I Split an Image into Two, but Still Ended up with One
It is quite uncommon to find a concept that connotes a beauty that straddles multiple disciplines despite extreme differences between them. Mathematicians see it on either side of equations. Physicists see it as they study microscopic and macroscopic universes. Poets see it in the way words interact. Architecture puts great consideration into its existence in every aspect of the built environment. This is the value of symmetry in the human experience and this is ever so true when it comes to Art.
Children are trained to master shapes like circles, squares, and triangles in early art classes, and later on growing up entails the need to mathematically bisect them at the least (with many questioning the purpose of such a skill). Most, if not all of us, learn to fold paper in half: the beginnings of a paper plane, a paper boat. For some it will evolve into paper cranes or any of the advanced techniques origami has to offer. Yet it all begins with turning what was one into two.
Two. A pair. A human pairbond is such a valuable relationship. Out of all humans, out of the countless personalities, traits, idiosyncrasies, or even genetic mutations, to find another human being that seems to have that perfect reflection of ourselves is most likely a once in a lifetime phenomenon. It exists between friends, lovers, family members, and pets – but the destruction, the severance of this bond can shatter to such degrees that the beings involved are never the same, never whole again. Because it is such: two halves of a whole, two sides of a coin; or a binary – left and right, black and white, yin and yang – it only makes sense in juxtaposition, being side by side in an intangible symmetry.
And yet after all that has been said until now, it is not a binary, or not simply so. It might be that there are a variety of symmetries: rotational, radial, translational, bilateral, reflection, among others, but they all begin with a second, a mirror of the first. One that has always been considered whole, is actually two halves of a complementary image. And then it expands both ways: broken down into smaller components, or building upon itself. Going back to the circle, square, and triangle – most of the complex things around you right now can be reduced to these shapes, as symmetry does not end with just two parts.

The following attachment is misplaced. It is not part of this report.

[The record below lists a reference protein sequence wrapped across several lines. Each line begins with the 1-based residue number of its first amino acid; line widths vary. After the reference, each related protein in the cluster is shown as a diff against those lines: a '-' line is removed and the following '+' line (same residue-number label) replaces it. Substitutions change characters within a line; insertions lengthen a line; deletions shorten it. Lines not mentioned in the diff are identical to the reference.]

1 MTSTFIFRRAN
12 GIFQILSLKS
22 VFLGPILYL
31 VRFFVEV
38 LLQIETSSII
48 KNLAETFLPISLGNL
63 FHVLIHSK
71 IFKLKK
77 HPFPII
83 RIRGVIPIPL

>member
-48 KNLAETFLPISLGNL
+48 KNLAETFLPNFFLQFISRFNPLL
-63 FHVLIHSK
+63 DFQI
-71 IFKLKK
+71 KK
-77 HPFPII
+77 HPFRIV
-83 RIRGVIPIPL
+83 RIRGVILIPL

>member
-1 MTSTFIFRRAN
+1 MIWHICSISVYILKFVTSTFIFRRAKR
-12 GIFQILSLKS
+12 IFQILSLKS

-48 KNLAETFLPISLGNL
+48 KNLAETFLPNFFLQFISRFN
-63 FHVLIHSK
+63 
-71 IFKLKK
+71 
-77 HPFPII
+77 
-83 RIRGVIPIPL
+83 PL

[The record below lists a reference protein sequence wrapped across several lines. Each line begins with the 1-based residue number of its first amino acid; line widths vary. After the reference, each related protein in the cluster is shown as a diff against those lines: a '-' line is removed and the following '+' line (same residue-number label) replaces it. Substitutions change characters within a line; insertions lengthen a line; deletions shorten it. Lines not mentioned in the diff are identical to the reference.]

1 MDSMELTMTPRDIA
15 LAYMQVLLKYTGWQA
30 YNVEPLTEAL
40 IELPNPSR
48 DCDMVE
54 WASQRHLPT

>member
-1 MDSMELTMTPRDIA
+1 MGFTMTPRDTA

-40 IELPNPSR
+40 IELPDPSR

A study by Sasaki Yuka and colleagues (2005) found that the visual cortex is activated better by symmetrical visuals, while many other studies have shown that human aesthetic preference has a predisposition to be governed by the symmetrical. However, even the human body, in its apparent bilateral symmetry, bears a multitude of nuances. Some things are slightly lower on this side, bigger on that side. Unfolding a paper crane reveals a delicate yet captivating array of lines, not all of which appear on the other side. At this point it should be obvious that symmetry is also about the relation of parts to a whole – considering how the Golden Ratio explains the way symmetry works in either reduction or replication.
In her seminal essay “Reading the Image,” Alice Guillermo discusses the relationship of figures or elements in a work, how these “occur in temporal sequence to constitute a narrative or may take the form of simultaneous facets or aspects of reality.” However intentional, there will always be a layer of subconscious, even of the mystical, in how these relationships turn into images. Eventually given a purpose to understand the elements that form any symmetry as a metaphor, each of the artists in this exhibition partake of a whole and split the images in their minds as they explore personal symmetries.
— Francisco Lee